Finding this solution was a challenge, as Kate had to rely on her own knowledge of technology and a network of people living with T1D to find the right option for her daughter.

This specific technology solution is not approved by Health Canada. It is the result of parents and people with T1D coming together to create systems that met their needs instead of waiting for researchers and industry to develop something.

This process, while it has provided a good solution for Sydney and others, is not without risks and is not a fit for everyone.

One of the first projects Connect1d Canada is helping facilitate has Kate as an investigator. The research team is asking about the experiences of those using a DIY (do-it-yourself) system, such as Sydney’s, including the technology being used and the costs incurred.

The outcome of this study will help inform the conversation around DIY and spur development of approved technologies that could one day replace these user-generated options.

“The worst nightmare of a parent whose child is living with diabetes is that they will go to sleep and not wake up,” Kate says.

She remembers constantly getting up at night to check Sydney’s blood sugar to ensure her daughter had not gone too high or too low and experienced one of the severe complications of T1D that can sometimes be fatal. Finding a technology solution helped ease her worries around Sydney’s health.

Kate’s involvement in research is driven by her desire to ensure that other parents don’t need to experience this same type of fear.

Matchmaking for patients and researchers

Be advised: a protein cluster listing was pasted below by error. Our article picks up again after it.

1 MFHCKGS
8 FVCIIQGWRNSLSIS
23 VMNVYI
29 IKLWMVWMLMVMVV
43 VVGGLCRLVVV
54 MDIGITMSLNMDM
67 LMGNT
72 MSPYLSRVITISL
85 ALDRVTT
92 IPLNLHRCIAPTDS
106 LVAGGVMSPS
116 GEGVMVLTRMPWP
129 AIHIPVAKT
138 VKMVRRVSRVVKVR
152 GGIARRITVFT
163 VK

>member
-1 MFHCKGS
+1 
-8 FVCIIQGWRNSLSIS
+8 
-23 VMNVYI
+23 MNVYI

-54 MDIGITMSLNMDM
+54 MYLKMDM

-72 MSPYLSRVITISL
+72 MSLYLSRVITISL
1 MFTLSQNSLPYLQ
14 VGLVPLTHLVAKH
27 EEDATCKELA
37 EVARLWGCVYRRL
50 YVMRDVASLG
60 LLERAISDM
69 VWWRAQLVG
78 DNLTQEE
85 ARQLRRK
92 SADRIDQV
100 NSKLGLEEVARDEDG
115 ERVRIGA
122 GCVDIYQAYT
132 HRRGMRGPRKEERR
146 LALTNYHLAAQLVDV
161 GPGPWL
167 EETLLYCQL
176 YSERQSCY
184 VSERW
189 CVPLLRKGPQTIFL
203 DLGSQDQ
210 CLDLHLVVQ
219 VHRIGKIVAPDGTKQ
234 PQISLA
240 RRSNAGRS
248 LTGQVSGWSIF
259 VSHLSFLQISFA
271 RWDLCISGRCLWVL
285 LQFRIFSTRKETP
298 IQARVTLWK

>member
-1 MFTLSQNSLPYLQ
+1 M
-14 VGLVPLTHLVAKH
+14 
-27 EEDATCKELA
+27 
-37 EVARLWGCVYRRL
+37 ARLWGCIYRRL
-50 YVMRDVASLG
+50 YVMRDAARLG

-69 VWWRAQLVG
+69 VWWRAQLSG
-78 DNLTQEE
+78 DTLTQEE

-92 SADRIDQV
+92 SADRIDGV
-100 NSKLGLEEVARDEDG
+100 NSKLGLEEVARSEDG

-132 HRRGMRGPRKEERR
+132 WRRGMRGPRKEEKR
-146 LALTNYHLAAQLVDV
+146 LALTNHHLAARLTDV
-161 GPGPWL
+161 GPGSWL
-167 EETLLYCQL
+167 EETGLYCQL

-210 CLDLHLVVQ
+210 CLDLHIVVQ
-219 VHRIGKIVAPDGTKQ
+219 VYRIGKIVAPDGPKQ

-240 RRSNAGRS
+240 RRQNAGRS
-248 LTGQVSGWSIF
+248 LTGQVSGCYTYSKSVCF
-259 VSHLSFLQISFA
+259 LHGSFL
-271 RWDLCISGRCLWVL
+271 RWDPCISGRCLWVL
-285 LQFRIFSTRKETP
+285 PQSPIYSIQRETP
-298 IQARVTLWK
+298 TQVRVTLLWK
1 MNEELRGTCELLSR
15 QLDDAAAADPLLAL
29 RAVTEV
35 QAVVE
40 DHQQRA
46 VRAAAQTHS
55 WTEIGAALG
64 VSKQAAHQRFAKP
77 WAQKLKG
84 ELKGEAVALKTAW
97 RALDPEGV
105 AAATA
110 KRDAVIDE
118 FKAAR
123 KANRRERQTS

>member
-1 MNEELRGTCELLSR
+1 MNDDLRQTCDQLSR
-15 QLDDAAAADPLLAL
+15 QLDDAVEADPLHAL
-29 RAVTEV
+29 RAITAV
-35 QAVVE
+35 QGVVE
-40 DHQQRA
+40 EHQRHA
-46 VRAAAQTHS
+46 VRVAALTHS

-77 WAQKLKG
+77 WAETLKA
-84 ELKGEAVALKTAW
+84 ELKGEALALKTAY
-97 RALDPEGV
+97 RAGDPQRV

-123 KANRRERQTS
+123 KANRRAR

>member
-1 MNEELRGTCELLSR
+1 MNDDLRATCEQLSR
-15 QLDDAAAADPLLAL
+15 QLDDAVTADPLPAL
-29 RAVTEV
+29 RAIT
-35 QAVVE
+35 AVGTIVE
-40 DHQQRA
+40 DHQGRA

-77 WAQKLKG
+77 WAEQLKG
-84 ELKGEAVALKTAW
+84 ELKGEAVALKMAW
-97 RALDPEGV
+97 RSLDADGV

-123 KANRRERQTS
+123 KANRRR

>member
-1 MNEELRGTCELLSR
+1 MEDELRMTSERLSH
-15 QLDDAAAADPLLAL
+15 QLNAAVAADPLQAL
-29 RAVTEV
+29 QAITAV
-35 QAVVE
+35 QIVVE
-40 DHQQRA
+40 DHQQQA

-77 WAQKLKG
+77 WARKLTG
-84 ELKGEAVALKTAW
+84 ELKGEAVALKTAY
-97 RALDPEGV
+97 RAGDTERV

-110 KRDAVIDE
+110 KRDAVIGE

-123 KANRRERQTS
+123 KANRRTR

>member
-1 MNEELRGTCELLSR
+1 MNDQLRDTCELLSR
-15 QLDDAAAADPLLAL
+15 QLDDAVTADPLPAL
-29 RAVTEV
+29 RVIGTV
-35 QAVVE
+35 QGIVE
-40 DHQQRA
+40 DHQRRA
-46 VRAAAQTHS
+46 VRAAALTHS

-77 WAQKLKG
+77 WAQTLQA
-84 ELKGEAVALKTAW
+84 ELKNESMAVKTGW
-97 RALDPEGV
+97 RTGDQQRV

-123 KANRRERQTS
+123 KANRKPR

It is estimated that 300,000 people like Kate’s daughter Sydney live with Type 1 diabetes in Canada. The Connect1d Canada platform will enhance the matching of people with diabetes with research relevant to them, while also allowing them to share input and have a greater role in setting research priorities.

“Within this completely transparent platform, users will be able to see studies that are a match for them and decide what information they would like to share with researchers,” explains Dr. Cafazzo.

Kate knows that this transparency is necessary to provide trust in the community and to make people feel like they are engaged in a meaningful way.

“With Connect1d Canada we can have a more collaborative process and, even more important, empower people living with diabetes to drive the research,” she says.

For Dr. Gary Lewis, an endocrinologist and Senior Scientist at UHN, and the co-scientific lead for Diabetes Action Canada, Connect1d Canada is an important step forward.

“As we engage more people with diabetes in research planning, we have become increasingly aware of how uninviting the process has seemed to them,” Dr. Lewis says. “It is critical that we work with the community to develop platforms like Connect1d Canada, which will encourage more people with diabetes to take a seat at the table and greatly improve the research outcomes we are investing in.”

This work was supported in part by UHN Foundation donors.